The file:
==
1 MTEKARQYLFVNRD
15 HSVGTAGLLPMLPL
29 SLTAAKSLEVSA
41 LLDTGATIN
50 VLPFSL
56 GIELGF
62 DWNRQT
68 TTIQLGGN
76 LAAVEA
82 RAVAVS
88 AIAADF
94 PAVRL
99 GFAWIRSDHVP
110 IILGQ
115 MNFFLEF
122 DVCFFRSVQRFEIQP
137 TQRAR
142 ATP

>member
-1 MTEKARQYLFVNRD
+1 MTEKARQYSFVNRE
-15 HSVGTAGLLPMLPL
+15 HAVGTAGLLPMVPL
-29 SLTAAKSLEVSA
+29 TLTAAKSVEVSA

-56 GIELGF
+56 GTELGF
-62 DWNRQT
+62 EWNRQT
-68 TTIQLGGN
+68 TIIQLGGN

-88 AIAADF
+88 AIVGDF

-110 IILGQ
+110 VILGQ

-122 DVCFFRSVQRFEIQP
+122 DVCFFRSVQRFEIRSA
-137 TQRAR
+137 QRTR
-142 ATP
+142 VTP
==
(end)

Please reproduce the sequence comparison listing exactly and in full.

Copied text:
1 MTEKARQYLFVNRD
15 HSVGTAGLLPMLPL
29 SLTAAKSLEVSA
41 LLDTGATIN
50 VLPFSL
56 GIELGF
62 DWNRQT
68 TTIQLGGN
76 LAAVEA
82 RAVAVS
88 AIAADF
94 PAVRL
99 GFAWIRSDHVP
110 IILGQ
115 MNFFLEF
122 DVCFFRSVQRFEIQP
137 TQRAR
142 ATP

>member
-1 MTEKARQYLFVNRD
+1 MTEKARQYSFVNRE
-15 HSVGTAGLLPMLPL
+15 HAVGTAGLLPMVPL
-29 SLTAAKSLEVSA
+29 TLTAAKSVEVSA

-56 GIELGF
+56 GTELGF
-62 DWNRQT
+62 EWNRQT
-68 TTIQLGGN
+68 TIIQLGGN

-88 AIAADF
+88 AIVGDF

-110 IILGQ
+110 VILGQ

-122 DVCFFRSVQRFEIQP
+122 DVCFFRSVQRFEIRSA
-137 TQRAR
+137 QRTR
-142 ATP
+142 VTP